Swimming to her limit: Midland woman fights pulmonary hypertension in the water

08.05.2011

Source: mlive.com Published: Friday, August 05, 2011, 9:45 AM

Swimming to her limit: Midland woman fights pulmonary hypertension in the water

Enlarge Veronica Greason, 79, of Midland was diagnosed with pulmonary hypertension in 2001. To stabilize the condition, Greason swims three days a week at the Midland Community Center, using an oxygen tank and 25-foot tube.

Swimming to her limit: Midland woman fights pulmonary hypertension in the water gallery (6 photos)
Swimming to her limit: Midland woman fights pulmonary hypertension in the waterSwimming to her limit: Midland woman fights pulmonary hypertension in the waterSwimming to her limit: Midland woman fights pulmonary hypertension in the waterSwimming to her limit: Midland woman fights pulmonary hypertension in the waterSwimming to her limit: Midland woman fights pulmonary hypertension in the water

MIDLAND — When 79-year-old Veronica Greason looks around the pool at the Midland Community Center, she knows she’s working 10 times harder than the “floaters” bobbing up and down for exercise.

“I call them floaters, because they just kind of hang out and talk in one place and call it exercise,” Greason says as a puff of oxygen pumps through her nose.

“I’m pretty exhausted after today’s workout.”

For Greason, who turns 80 next week, a triweekly swimming routine is a necessity to keep her body strong and help her live even longer.

Every Monday, Wednesday and Friday, for the past five years, Greason wakes up well before the sun rises and swims lap in the recreation pool at the community center, 2205 Jefferson Ave. She is limited, however, by the 25-foot oxygen tube that must stay attached to her in order for her to breathe normally.

In 2001, Greason was diagnosed with pulmonary hypertension — a disease that causes high blood pressure in the arteries of the lungs.

“It’s a condition that can make oxygen exchange difficult, and the heart can become enlarged, which creates breathing problems and fatigue during walking or other physical activities,” said Dr. Naheed Rizvi, Greason’s doctor and a primary care physician at Mid-Michigan Medical Center in Midland.

Greason matches all of those symptoms and is required to use oxygen at all times.

While at home, the retired Midland High School physical education teacher is attached to an oxygen concentrator, along with using portable, two-foot tanks, like the one she uses at the pool.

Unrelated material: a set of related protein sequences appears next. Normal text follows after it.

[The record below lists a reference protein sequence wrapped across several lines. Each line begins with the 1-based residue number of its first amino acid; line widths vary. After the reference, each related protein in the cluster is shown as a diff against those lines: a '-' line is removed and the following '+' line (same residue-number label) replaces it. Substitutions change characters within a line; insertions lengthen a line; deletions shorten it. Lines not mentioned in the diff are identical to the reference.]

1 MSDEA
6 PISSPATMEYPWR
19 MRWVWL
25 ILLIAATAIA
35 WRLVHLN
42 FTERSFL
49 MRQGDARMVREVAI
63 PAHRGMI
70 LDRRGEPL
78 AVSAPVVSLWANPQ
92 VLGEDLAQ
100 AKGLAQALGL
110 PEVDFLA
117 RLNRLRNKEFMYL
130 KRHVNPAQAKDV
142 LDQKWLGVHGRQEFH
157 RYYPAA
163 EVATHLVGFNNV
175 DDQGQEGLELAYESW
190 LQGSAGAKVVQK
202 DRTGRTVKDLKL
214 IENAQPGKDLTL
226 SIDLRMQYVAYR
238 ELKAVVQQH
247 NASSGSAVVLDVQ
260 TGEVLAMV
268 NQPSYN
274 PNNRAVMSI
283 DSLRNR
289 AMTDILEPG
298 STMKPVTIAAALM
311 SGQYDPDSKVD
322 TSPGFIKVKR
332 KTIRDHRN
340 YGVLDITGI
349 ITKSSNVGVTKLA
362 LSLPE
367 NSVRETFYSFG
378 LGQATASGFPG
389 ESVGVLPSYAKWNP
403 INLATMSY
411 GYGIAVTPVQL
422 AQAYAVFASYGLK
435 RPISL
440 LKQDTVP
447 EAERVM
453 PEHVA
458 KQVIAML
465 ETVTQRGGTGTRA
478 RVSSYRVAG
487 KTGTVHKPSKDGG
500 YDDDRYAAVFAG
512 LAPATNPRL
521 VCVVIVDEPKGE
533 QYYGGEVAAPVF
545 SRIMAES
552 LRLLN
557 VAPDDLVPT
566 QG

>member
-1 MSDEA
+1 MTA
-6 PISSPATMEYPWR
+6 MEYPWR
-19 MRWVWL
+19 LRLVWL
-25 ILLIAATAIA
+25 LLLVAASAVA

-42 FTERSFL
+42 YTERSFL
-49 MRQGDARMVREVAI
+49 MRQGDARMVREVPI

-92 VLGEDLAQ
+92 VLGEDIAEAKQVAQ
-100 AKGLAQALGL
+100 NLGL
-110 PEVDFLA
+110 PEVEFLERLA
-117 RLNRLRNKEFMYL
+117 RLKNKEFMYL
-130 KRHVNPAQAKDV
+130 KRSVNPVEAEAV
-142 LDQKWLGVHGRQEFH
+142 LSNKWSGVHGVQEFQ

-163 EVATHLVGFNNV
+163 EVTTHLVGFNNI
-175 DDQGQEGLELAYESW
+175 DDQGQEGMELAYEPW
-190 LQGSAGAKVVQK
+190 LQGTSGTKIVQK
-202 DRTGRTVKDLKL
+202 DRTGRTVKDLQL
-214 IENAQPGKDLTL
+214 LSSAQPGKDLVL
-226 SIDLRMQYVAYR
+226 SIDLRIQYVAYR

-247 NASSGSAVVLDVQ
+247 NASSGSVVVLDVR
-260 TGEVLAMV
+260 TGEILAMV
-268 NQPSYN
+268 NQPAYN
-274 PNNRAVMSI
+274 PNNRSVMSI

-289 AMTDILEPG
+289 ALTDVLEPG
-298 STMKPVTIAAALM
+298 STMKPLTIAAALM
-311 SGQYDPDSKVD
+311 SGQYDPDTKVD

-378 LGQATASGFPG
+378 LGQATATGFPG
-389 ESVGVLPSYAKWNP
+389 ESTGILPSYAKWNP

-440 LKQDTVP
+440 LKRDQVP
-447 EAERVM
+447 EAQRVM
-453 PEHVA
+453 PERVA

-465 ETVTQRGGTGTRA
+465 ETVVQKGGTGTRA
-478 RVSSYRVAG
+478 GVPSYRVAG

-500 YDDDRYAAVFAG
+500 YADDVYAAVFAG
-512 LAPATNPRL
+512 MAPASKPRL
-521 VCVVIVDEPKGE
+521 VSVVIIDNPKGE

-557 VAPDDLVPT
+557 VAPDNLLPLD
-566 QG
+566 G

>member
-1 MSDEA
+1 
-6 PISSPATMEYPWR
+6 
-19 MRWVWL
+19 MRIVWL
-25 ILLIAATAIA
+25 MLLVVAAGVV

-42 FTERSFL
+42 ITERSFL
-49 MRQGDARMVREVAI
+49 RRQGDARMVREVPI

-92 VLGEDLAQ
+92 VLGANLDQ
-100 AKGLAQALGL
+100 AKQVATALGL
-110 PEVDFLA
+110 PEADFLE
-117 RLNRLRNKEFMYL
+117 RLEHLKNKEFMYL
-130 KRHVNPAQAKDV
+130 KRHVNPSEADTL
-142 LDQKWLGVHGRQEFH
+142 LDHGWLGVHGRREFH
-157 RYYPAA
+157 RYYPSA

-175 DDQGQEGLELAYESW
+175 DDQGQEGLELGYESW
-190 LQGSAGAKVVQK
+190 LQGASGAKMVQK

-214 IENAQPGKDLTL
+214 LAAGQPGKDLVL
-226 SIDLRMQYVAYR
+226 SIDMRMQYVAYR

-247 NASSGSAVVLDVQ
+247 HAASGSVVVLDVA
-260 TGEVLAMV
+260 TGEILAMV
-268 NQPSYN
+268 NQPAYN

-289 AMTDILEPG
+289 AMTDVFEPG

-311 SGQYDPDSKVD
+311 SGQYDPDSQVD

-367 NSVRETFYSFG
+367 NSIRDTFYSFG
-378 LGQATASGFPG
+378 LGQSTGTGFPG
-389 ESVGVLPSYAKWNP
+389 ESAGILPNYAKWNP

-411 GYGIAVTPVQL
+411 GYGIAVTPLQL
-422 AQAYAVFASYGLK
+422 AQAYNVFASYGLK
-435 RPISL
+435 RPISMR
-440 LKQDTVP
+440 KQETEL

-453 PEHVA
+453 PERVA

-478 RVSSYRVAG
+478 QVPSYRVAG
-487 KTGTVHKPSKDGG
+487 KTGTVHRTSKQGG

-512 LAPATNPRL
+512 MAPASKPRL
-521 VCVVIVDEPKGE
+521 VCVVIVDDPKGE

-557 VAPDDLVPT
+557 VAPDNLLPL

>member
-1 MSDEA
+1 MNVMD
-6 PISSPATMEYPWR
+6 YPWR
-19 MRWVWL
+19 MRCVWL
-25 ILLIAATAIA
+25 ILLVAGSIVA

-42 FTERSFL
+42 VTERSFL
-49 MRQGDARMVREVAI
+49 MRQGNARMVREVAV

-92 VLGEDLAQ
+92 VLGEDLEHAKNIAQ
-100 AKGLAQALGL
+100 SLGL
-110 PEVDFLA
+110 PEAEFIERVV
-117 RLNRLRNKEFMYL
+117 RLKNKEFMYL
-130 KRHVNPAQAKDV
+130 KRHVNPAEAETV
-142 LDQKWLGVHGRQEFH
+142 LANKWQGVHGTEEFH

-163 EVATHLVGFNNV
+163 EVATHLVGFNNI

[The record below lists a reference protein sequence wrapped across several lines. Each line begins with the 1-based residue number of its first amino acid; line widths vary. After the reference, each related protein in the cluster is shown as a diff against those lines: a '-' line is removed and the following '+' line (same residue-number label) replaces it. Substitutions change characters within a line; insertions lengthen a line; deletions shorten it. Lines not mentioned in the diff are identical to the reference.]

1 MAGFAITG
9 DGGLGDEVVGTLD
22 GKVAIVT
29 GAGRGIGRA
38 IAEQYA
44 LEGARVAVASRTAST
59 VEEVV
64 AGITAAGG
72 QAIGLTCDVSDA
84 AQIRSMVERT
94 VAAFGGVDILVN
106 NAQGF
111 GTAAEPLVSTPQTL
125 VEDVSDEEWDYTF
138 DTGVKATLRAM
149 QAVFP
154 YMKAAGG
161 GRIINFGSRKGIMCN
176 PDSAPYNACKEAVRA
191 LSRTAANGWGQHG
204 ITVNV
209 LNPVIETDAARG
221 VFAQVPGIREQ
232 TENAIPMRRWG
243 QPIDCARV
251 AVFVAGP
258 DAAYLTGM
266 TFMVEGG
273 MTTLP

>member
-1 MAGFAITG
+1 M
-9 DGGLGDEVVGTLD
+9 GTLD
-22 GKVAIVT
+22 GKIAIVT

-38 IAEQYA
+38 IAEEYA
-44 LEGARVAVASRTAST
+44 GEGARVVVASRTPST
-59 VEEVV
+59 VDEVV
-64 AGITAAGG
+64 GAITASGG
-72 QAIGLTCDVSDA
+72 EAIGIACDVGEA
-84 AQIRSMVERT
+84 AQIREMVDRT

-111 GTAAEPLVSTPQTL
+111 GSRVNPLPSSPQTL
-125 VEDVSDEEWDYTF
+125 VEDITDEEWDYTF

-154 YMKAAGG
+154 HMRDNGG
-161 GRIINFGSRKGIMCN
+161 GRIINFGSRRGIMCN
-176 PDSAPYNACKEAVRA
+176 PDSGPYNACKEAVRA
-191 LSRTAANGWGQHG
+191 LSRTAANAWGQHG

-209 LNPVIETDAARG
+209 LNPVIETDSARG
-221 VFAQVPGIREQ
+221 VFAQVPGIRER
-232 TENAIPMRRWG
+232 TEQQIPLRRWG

The work being done in the pool, however, is strengthening her lungs and her body.

“I know that it will never go away, but I’m doing all I can to stabilize it,” said Greason.

After hopping into the pool, Greason swims 25 feet to the right, returns to where she started, then swims another 25 feet to the left before returning to where she started for one lap. Between each lap, she spends about 30 seconds to 1 minute performing stretches or calisthenics.

On average, she swims eight to 10 laps, using a green floating tube for assistance, in about 30 to 40 minutes.


“I need to stop every so often and catch my breath, but for the most part, I make it all the way through, and it’s a great workout,” said Greason.

Her friend Effie Blackman, 71, who comes with her to the pool, calls Greason the hardest working person in the pool.

“She works so hard that she can make me look like the older one,” said Blackman.

It’s that hard work that is helping Greason fend off the disease.

“A lot of people her age aren’t doing a lot of exercise,” said Rizvi. “So it’s certainly helping her lead a long and better life, despite having the disease.”

As she ages, Greason said she realizes her knees, hip and joints are giving out on her, but she remains determined to keep exercising.

“It’s the best advice I can give to anyone,” she said. “Stay active as long as you can.”

Midlander, 79, won't let oxygen tank keep her out of the pool
Midlander, 79, won't let oxygen tank keep her out of the pool Veronica Greason, 79 was diagnosed with pulmonary hypertension in 2001. To stabilize the condition, Greason swims three days a week at the Midland Community Center, using a 25-foot oxygen tube. Watch video

  


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